If I have to single out one place where the code became significantly worse it is definitely the function which generates the curve points. In the original version it uses C# iterators (yield) to generate the points on demand. It is beautiful, short and effective code. In TypeScript I had to generate all points at once and put them in an array. I should probably revisit this when ECMAScript 6 is finalized and supported in all browsers and try to rewrite it with generators.

The Canvas API

    Compared to Silverlight the main difference with the Canvas API in HTML/JavaScript is that it is purely Bitmap one. In Silverlight you can just drop shapes on your canvas and modify them as you see fit at which point they are redrawn. It seems like this is not present in the web canvas by default. I ended up repainting the whole canvas whenever anything was updated. This is probably quite ineffective and I doubt Silverlight does that when one shape changes. On the other hand tracking repaint regions manually is not a trivial task. I wonder if different graphics libraries built on top of Canvas handle this for the user. If anyone has any experience with them I would like to hear how this problem is solved.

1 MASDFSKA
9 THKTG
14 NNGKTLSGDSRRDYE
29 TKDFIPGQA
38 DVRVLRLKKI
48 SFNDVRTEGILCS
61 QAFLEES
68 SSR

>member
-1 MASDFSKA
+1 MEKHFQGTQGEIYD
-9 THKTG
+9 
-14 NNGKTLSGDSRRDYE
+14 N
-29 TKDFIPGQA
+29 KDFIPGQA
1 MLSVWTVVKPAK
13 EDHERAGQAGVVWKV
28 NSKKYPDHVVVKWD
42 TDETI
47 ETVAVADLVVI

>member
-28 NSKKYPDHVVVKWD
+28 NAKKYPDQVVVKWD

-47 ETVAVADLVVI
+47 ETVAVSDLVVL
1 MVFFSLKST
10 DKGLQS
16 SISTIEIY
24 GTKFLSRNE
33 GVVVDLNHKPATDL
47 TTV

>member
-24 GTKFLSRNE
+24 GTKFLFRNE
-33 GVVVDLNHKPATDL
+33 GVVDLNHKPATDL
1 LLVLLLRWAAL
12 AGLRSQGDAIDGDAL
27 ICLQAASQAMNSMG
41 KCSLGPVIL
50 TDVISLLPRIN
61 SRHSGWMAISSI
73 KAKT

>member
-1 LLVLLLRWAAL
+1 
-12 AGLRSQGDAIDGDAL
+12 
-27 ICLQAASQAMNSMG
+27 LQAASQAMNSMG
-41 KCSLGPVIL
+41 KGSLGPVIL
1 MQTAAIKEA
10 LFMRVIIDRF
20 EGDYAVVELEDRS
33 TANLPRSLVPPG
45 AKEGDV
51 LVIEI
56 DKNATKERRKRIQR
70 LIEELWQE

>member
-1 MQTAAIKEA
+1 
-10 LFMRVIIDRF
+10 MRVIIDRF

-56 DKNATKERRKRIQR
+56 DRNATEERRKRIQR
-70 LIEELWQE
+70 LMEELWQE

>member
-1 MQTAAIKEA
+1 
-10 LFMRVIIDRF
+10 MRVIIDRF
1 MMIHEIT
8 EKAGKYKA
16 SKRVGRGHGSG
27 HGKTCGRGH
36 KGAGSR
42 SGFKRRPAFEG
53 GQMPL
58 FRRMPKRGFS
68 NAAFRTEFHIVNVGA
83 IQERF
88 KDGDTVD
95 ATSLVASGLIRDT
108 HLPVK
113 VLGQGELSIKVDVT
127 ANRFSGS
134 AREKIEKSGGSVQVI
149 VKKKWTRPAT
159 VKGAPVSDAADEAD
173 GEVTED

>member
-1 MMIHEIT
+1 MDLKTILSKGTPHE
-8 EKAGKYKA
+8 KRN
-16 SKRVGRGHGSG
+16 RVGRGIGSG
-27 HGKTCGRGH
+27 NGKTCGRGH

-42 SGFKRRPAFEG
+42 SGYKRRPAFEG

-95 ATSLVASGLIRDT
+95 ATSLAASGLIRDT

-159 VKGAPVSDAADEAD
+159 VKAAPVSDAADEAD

I ran into an issue with offsetX and offsetY properties of the mouse click event which seem to be implemented according to the spec only in IE and are completely missing from Firefox. I had to stick some polyfill to get the whole thing working in Firefox.

    Of course the most stunning thing was that someone decided that the second mouse button is the middle one… go figure!